Matt Rosendale Drops Out Of Eastern Montana House Race

Continuing a series of campaign reversals, Republican Montana Congressman Matt Rosendale announced last week that he will not seek re-election to the state’s eastern U.S. House district.

Rosendale, a hardliner who was elected to the House in 2020 after serving as Montana State Auditor, launched a long-anticipated campaign for the U.S. Senate Feb. 9, only to call it off six days later. Then, at the end of February — by which point several Republicans had already begun campaigns to fill his U.S. House seat — he filed to run for re-election to his current office. Assuming he doesn’t reverse course again, his announcement means he will leave office at the end of his term.

Speaking with Montana Free Press, Rosendale listed a number of reasons for his planned departure from the House: frustration with the difficulty of moving the needle on his policy priorities; retribution by his political enemies; “false and defamatory” rumors about him and even a death threat.

And just last week, the anti-spending crusader noted, the GOP-controlled House passed a $460 billion omnibus spending measure replete with earmarks from members of his own party. 

“I’ve tried for three years to have an impact on the two big issues that I think are national security threats,” he said. “And that is the out-of-control spending and immigration. For the last year, having the majority, we have not been able to move the needle a single bit. And look, I came in knowing that the system is severely broken, and it’s in bad need of reforms. If I can’t move the needle that much, and I am approaching my 64th birthday, it’s time to step back and let someone else try.”

Rosendale said also that at about the time he filed for re-election, a death threat was made against him that resulted in the U.S. Capitol Police contacting law enforcement in Montana who sent officers to one of his sons’ homes. A spokesperson for the Capitol Police said the agency does not discuss potential investigations.

Additionally, around the time Rosendale dropped out of the Senate race — a decision he attributed then to former President Donald Trump’s endorsement of his primary opponent Tim Sheehy — an unsubstantiated rumor began circulating in Montana and in Washington, D.C. that Rosendale had conducted an affair with a staffer. Because the details of the story were hazy, and no party came forward with evidence of an affair or to make the allegations on the record, most media outlets did not cover the rumor until former U.S. Sen. Heidi Heitkamp, a North Dakota Democrat, gave it air on a political podcast. That prompted a denial from Rosendale, a legal threat and a public statement of support for her husband by Rosendale’s wife, Jean.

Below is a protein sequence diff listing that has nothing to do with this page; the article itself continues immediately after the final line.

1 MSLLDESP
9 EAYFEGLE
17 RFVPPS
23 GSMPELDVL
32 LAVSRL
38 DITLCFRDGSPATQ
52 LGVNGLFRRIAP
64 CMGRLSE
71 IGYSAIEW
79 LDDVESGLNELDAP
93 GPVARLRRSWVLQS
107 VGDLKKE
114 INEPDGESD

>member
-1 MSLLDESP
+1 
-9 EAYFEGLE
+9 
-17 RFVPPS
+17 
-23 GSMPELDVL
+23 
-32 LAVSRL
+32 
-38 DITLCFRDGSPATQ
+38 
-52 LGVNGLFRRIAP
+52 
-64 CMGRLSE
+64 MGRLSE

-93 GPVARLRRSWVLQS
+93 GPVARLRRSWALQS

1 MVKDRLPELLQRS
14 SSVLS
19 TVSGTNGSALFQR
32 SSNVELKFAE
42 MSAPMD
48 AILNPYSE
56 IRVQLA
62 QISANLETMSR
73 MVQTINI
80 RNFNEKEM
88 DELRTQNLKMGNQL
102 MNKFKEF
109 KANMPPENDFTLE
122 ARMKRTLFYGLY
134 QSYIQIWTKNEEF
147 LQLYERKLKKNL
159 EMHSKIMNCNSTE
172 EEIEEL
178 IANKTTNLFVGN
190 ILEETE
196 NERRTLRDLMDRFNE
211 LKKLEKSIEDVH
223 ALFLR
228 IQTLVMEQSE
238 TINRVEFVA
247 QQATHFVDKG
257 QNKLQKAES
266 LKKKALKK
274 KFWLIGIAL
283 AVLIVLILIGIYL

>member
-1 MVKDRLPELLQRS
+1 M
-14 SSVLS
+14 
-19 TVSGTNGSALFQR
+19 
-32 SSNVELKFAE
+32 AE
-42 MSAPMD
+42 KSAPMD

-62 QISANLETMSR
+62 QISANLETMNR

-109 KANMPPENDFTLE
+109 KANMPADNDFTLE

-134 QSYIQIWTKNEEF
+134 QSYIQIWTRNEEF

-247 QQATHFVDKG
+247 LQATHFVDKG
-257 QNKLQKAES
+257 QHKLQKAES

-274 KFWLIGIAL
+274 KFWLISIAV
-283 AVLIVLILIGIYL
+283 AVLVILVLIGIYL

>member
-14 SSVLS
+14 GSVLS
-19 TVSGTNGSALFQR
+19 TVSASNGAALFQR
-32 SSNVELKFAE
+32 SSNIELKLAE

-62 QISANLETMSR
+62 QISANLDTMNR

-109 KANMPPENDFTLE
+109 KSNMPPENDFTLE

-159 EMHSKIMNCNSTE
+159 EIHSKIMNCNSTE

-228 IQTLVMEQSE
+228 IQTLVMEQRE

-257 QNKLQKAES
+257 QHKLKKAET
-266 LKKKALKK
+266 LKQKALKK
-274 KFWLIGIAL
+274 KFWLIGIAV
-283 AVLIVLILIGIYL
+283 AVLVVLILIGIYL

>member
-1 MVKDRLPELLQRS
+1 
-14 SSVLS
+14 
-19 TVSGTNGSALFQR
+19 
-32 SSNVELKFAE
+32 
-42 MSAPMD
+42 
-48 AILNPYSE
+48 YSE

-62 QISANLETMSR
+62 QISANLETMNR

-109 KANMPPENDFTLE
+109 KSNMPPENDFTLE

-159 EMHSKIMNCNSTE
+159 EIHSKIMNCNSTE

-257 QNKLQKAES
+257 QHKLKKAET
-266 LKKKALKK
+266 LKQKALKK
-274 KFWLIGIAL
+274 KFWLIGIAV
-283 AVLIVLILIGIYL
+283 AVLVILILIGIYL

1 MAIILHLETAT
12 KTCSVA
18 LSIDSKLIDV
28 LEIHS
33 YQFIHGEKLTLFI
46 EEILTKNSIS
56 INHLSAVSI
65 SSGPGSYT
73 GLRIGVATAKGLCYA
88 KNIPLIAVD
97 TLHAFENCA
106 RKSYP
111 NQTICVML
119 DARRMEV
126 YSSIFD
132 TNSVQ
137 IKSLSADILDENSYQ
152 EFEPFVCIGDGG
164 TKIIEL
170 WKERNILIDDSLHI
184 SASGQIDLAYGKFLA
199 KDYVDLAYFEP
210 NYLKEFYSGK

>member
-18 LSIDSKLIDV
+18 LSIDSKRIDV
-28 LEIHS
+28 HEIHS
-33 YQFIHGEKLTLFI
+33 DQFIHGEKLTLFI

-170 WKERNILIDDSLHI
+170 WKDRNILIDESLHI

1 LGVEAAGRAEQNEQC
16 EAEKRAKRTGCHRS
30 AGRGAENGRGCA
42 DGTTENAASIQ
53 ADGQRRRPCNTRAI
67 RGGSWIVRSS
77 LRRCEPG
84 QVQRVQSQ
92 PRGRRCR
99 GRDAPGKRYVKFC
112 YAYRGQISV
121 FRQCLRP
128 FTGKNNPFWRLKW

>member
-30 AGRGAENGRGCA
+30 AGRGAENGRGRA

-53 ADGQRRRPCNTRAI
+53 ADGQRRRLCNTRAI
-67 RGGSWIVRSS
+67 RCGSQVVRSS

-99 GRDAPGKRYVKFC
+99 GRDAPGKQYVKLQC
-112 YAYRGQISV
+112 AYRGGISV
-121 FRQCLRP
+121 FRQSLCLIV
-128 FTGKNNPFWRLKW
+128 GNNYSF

Rosendale said that the threat and rumor “placed a cloud on the MT-02 election.” He added that he doesn’t believe his dropping out of the race will further fuel the rumor mill.

“The people across Montana know who I am,” he said. “They know me. They trust me. My family certainly knows me and trusts me.”

Rosendale, a real estate developer who moved from Maryland to Dawson County in 2002, was first elected to the Montana State Legislature in 2010. He made his first federal bid to represent what was then Montana’s at-large U.S. House district in 2014, but failed to advance beyond the Republican primary. He was back in the Legislature the next year, then successfully ran for state auditor in 2016. In 2018, he faced the incumbent Democratic U.S. Sen. Jon Tester in a tight, hugely expensive race that — despite several appearances in Montana by Trump in support of Rosendale — resulted in the largest victory margin of Tester’s senatorial career. National Republicans would later keep that loss in mind when they recruited Sheehy, a wealthy Belgrade businessman and political neophyte, to face Tester in the 2024 cycle.